Galleries

Do It Yourself and Do It Well at Fountain Art Fair

by Jillian Steinhauer on March 7, 2014

Installation view, Fountain Art Fair (all photos by the author for Hyperallergic)

Fountain Art Fair at the 69th Regiment Armory (all photos by the author for Hyperallergic)

Fountain Art Fair, now in its eighth year, continues to be the go-to Armory Week fair if you want see and buy art that’s more alternative or DIY, less brand-name and thus less expensive than what you’d get at the Armory Show, or even Volta. Fountain makes no bones about being a fair, and its layout is typical: a huge space divided into straight rows of (mostly) white-walled booths. And many of those booths are crammed, salon-style, with art, as if this were the only opportunity to sell art all year. But the vibe is decidedly down-to-earth and honest — I saw a number of exhibitors with curtains, carpets, and armchairs — making it a refreshing place to look at art. (Although the electrical and lighting systems were not working properly, which meant some pieces were out of order and others hard to see well.)

Cheeky military art at right, flag of heroes at left

Cheeky military art at right, “flag of heroes” at left (click to enlarge)

Starting three years ago, Fountain has been housed in the 69th Regiment Armory, which just happens to be the historic building where the first ever Armory Show took place, in 1913. That’s strong history to have on your side. It’s also still an active headquarters for the US 69th Infantry Division, which makes for some amusing juxtapositions: art mocking the US military 10 feet from a “flag of heroes,” plus a corner where a realist mural of fighting soldiers and a person-sized cross sit just outside the doors to a sprawling spread of decidedly non-realist and non-religious contemporary art.

One of the best things about Fountain is that booths are not limited to galleries. There are a little over 80 exhibitors this year, and nearly half of them are not galleries, strictly speaking: I saw single-artist booths, collectives, print shops, and nebulous noncommercial organizations and associations. This may account, at least partly, for the overall mixed quality of the work on view, but it also makes for a truly pleasant art-fair experience, as artists are often on hand and eager to chat about their work. Fountain requires but also rewards patience, as you sniff out the one or two or three good pieces in a booth bursting with art.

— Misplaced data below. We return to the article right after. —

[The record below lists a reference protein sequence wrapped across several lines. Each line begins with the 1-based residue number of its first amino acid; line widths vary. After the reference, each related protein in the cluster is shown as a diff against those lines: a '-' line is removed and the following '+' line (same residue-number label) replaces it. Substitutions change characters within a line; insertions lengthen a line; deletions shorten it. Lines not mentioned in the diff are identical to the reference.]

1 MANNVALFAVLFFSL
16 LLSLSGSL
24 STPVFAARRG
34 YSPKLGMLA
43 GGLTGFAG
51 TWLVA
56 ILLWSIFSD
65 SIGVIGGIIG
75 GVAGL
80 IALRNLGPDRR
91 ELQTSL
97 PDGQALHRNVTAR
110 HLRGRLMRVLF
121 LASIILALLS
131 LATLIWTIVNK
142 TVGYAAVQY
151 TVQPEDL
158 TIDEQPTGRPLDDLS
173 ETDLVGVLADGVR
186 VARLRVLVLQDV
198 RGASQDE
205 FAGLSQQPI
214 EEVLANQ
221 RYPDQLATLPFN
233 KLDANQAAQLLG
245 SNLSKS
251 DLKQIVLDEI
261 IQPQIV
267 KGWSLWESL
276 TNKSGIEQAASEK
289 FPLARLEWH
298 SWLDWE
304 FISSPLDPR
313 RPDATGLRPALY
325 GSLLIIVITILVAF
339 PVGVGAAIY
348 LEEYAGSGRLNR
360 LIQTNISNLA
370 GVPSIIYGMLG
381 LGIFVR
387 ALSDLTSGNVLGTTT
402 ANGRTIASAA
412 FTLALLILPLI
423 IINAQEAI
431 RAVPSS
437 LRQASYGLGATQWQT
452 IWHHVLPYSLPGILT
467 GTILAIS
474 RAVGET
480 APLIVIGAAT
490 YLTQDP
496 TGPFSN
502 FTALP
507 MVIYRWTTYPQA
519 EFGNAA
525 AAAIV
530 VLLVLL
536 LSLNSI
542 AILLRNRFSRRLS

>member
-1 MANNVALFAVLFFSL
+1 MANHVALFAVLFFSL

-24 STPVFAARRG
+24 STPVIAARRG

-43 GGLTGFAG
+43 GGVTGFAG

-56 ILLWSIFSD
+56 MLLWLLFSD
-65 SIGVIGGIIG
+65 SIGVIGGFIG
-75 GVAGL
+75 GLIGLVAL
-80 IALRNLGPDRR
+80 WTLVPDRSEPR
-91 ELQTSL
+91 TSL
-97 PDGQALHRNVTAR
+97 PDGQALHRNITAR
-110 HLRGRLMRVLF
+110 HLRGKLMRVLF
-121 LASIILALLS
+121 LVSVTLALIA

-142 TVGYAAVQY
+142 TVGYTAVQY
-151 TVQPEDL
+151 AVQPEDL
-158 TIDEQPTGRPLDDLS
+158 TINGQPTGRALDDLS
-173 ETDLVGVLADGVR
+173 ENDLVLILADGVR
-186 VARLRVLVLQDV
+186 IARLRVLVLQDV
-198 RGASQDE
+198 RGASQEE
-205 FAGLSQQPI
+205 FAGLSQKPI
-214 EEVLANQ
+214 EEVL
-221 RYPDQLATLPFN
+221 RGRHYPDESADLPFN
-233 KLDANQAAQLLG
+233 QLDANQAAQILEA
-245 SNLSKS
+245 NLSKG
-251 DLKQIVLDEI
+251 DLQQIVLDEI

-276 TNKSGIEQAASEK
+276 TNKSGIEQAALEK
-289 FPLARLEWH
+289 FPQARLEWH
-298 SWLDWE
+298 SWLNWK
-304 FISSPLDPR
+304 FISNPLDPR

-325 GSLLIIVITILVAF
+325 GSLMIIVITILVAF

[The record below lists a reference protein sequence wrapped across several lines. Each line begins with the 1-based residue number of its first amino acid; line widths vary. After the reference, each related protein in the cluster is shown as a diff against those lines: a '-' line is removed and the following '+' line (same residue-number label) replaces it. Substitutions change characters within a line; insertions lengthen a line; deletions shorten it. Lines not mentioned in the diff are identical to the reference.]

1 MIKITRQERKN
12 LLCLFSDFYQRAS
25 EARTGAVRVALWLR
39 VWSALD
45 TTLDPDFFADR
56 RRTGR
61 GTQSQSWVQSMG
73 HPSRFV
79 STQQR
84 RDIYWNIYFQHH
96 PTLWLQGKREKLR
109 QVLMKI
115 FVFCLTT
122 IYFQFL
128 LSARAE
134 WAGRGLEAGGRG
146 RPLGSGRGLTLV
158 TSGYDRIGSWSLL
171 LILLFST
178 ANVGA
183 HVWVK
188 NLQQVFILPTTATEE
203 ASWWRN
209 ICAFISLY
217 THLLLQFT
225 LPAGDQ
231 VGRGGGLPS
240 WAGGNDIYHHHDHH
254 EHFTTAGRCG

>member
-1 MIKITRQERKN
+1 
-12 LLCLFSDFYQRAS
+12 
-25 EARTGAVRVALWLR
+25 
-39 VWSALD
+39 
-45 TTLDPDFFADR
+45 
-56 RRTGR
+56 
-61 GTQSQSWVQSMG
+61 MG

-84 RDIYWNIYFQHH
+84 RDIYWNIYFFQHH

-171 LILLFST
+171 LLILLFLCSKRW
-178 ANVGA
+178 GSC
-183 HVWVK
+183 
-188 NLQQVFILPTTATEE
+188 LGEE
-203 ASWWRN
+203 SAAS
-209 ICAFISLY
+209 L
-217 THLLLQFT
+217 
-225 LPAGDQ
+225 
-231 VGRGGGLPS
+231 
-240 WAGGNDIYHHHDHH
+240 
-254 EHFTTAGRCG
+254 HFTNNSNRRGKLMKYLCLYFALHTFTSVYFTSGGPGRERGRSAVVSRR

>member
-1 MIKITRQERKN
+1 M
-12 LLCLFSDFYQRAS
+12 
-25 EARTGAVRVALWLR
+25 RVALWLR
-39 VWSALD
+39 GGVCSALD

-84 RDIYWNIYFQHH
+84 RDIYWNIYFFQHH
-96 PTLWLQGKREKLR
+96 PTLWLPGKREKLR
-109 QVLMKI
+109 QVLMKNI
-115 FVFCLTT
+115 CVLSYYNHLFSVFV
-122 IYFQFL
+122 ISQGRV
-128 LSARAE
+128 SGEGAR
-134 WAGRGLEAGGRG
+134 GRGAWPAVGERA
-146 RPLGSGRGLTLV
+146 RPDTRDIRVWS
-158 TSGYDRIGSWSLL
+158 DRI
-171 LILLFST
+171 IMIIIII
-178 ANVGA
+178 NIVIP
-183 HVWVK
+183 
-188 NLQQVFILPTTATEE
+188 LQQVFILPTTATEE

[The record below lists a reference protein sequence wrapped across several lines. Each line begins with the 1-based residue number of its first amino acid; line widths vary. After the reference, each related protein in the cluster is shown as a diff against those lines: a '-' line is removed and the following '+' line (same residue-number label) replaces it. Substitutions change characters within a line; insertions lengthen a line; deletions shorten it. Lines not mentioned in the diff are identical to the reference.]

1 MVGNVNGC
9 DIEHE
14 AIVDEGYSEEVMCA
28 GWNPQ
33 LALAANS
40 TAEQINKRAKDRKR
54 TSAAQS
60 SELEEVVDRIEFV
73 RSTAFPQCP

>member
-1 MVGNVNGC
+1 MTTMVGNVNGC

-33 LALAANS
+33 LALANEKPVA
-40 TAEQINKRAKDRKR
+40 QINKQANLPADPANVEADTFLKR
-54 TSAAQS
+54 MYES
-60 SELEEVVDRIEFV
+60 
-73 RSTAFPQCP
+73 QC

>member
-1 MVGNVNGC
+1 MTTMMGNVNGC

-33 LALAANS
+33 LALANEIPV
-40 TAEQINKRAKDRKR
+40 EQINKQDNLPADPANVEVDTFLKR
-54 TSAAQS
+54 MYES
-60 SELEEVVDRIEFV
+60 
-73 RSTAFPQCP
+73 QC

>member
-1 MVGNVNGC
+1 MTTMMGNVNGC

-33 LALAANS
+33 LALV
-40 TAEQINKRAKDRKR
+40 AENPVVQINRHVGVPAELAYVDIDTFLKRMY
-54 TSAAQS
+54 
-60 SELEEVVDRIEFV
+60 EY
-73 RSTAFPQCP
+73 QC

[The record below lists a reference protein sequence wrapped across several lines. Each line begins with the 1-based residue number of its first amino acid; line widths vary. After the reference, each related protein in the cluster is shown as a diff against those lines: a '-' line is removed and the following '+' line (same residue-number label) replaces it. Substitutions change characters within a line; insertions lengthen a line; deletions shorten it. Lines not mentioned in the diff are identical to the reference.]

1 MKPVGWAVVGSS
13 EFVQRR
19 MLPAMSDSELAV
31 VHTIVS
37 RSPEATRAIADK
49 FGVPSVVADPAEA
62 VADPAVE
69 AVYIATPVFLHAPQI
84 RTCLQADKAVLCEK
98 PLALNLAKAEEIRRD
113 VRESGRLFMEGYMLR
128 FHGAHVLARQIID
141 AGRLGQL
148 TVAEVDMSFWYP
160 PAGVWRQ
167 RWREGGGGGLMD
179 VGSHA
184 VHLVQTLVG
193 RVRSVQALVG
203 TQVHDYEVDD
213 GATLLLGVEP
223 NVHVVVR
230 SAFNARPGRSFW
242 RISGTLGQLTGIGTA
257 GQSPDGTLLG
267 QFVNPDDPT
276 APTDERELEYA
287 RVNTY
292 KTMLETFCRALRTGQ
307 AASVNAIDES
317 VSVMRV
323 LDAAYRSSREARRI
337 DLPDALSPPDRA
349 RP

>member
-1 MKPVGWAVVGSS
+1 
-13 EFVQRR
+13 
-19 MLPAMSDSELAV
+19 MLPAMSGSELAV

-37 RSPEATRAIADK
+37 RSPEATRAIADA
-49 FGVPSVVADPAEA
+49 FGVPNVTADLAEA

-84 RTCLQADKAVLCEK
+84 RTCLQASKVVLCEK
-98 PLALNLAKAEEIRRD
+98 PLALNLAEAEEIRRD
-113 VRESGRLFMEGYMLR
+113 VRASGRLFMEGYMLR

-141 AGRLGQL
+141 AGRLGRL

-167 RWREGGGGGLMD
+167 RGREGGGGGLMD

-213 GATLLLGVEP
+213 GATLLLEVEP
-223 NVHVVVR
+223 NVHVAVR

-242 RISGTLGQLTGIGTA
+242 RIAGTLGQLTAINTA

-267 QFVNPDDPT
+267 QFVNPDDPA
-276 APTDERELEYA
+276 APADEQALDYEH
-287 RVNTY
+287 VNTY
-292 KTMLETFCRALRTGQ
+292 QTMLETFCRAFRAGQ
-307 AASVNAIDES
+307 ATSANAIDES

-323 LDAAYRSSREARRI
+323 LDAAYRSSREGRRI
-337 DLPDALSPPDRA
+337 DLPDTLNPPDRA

Close-up of Nicolas Holiber's "Preacher Man" (2013), with Cory Dixon's "The Heroes Journey: Scene 1" (2014) in back right

Close-up of Nicolas Holiber’s “Preacher Man” (2013), with Cory Dixon’s “The Heroes Journey: Scene 1″ (2014) in back right

Some of the best work I saw today came from artist-run booths. Six alumni of the New York Academy of Art came together for a strong showing, with three of them — Nicolas Holiber, Guno Park, and Cory Dixon — standing out in particular. Holiber makes wonderfully strange junk art–inspired sculptures of creatures from rough pieces of wood and an array of other materials, including screws, graphite, pastel, acrylic, yarn, steel wire, and bone fragment. By contrast, Park had on view thoughtful figurative ink and charcoal drawings — the pairing of portraits of a man and an ape was especially evocative. And Dixon was represented by only one work, but the painting, of a cowboy without pants setting off on a journey with a stick horse, showed a lot of promise.

At the booth of Toronto’s 5 Star Collective, Ron Wild’s “OncoMap” (2012), a chromogenic print on panel, was the highlight — a beguiling digital-age scientific map of molecular structures, mathematical formulas, and much more floating in 3D space. Wild told me that he collaborated on the piece with mathematical physicist Joseph Geraci, whom he met while working in residence at a hospital, and Geraci’s parts of the work represent Geraci’s data.

Ron Wild, "OncoMap" (2012), chromogenic on panel

Ron Wild, “OncoMap” (2012), chromogenic on panel